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Professor Warns of Health Care Tsunamis at Major Health Conference in Puerto Rico

February 11, 2011
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Puerto Rico Conference Panel

Panelists addressed more than 300 participants
at the conference.

Health care spending is dominating economic activity in the United States and it is unsustainable, according to Steven Ullmann, the School’s director of programs in health sector management and policy, who spoke this month at a major conference in Puerto Rico. Ullmann cited startling statistics to drive home his point as a keynote speaker at the Puerto Rico Health & Insurance Conference 2011, which the School of Business co-sponsored with the Puerto Rico Chamber of Commerce. 

“We spend more on health care in the United States than on food and housing combined,” said Ullmann. “The expectation is that by 2019, we will be at $13,000 for every man, woman and child for health care and that’s unsustainable.”

Ullmann told the audience of nearly 300 investors, entrepreneurs and other business professionals that costs will continue to rise at an unsustainable rate for a number of reasons, including the dramatic growth in the aging population, technology innovations, and the physician and nursing shortage.

Ullmann at podium


Steve Ullmann, one of the keynote speakers at
the conference held in San Juan.

“Those aged 65 and over use twice as many medical services as the young,” said Ullmann. “Fourteen years from now, we are going to be at 60.6 million people (over the age of 65). That’s a tsunami coming at us.”

The other tsunami is the expected shortage of nurses, said Ullmann, who said that by 2020, the U.S. will be short 800,000 nurses and the shortage will be worse in Puerto Rico. Adding to all of this, will be the need to address the impending insolvency of Medicare, which will occur between 2017 and 2029, said Ullmann.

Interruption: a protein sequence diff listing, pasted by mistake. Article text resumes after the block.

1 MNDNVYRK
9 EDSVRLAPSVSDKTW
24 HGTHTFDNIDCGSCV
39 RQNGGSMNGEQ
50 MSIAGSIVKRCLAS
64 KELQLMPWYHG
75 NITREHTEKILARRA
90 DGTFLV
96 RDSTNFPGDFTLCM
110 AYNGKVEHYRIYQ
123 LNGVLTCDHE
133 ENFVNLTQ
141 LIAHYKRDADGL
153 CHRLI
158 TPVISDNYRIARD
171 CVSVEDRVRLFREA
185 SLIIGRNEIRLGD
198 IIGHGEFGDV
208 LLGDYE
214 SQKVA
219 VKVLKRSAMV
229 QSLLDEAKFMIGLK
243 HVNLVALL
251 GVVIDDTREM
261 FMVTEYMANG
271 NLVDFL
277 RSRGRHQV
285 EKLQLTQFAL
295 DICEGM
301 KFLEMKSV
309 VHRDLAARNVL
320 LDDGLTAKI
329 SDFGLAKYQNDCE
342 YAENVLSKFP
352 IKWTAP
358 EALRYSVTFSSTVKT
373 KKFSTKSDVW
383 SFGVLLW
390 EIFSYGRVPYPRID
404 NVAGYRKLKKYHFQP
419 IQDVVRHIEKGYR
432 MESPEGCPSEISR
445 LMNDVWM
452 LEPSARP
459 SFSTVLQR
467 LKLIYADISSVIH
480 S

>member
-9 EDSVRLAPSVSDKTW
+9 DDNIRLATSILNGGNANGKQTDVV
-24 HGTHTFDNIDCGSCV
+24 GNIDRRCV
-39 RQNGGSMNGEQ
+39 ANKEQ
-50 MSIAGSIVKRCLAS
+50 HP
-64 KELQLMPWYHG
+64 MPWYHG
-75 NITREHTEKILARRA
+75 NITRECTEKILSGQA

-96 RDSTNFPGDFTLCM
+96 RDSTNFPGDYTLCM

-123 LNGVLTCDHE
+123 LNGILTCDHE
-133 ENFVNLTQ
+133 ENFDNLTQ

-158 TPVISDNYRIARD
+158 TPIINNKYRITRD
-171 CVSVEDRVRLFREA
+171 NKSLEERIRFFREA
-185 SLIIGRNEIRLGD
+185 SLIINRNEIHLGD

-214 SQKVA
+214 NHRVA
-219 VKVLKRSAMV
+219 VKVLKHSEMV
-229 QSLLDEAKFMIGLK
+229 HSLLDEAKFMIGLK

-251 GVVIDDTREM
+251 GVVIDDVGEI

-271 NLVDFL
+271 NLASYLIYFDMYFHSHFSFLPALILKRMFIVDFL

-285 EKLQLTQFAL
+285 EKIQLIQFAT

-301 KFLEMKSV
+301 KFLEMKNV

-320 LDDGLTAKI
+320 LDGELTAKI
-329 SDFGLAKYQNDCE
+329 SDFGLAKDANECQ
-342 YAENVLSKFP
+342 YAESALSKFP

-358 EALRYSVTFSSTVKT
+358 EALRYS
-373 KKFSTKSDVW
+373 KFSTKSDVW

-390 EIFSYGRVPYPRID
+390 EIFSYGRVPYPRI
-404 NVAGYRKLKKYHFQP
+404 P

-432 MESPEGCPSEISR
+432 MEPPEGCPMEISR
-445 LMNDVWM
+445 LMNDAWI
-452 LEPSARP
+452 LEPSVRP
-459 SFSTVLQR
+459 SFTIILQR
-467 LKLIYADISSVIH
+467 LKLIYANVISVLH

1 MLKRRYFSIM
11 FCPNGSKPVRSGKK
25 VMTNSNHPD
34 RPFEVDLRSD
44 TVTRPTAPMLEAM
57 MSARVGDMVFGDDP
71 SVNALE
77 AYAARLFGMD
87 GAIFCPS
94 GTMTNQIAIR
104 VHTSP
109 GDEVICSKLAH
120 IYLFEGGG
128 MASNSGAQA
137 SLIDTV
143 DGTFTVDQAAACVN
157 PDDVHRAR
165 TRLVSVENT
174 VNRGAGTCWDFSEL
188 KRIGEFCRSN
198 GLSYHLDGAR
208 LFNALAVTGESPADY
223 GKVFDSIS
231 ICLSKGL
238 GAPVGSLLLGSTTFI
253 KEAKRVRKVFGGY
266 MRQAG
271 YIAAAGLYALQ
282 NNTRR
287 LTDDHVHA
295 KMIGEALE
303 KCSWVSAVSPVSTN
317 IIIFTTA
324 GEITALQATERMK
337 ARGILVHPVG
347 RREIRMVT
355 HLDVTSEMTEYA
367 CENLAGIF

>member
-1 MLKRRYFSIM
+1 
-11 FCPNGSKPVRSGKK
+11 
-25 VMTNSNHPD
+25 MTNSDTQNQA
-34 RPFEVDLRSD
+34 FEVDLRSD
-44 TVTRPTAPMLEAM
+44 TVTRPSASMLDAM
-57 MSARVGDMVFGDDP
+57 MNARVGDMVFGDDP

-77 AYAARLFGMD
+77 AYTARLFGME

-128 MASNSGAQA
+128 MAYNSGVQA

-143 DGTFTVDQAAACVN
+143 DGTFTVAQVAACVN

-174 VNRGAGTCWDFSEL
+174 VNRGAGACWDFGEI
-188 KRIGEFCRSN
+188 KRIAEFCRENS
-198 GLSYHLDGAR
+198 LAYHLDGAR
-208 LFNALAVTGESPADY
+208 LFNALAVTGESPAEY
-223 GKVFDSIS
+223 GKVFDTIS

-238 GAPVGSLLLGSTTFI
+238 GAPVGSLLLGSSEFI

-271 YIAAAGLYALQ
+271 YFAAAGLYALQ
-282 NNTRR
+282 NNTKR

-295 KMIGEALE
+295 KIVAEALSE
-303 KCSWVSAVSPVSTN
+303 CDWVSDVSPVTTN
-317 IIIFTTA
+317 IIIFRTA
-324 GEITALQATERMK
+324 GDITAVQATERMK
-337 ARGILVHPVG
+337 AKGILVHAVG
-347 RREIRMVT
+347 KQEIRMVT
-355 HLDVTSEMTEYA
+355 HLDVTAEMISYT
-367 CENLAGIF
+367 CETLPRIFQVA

“This is all coming at us and Congress is not dealing with it at all,” said Ullmann.

Ullmann said the solutions to controlling cost must include more of a focus on prevention. He said policymakers and industry leaders must start thinking outside the box and innovate, utilizing new models such as Accountable Care Organizations, which focus on improving the health of the population, rather than treating patients after they get sick or injured. He said many other countries have a greater focus on prevention, which aids in their health care costs being so much lower than those in the U.S.


Mel Maguire and Sandra González

Sandra González, director of Sales and
Marketing, Puerto Rico Chamber of
Commerce and Amelia Rae Maguire,
associate dean of external affairs
at the School of Business

The School of Business partnered with the Puerto Rico Chamber of Commerce to host the conference as part of its effort to strengthen ties with the business community of the island, where the School has offered its Executive MBA program since 2009. The School is also establishing custom executive education programs with leading corporations in Puerto Rico. The health care conference was a particularly ideal fit for the School, which is a leader in programs in health sector management and policy. It has offered an Executive MBA in Health Sector Management and Policy program for more than 30 years, has an undergraduate major and minor in health sector management, and is home to a Center for Health Sector Management and Policy.

In explaining why the Chamber partnered with the School, Roberto Pando, Medical Card System (MCS) Vice-President of Business Development and Chairman of the Puerto Rico Health & Insurance Conference 2011, noted that the conference was “planned, organized and promoted in alliance with one of the best and most prestigious institutions in the business of health care which is internationally recognized as a resource for education, training and research.”

The School plans to work with the Chamber on future programs and events in Puerto Rico.

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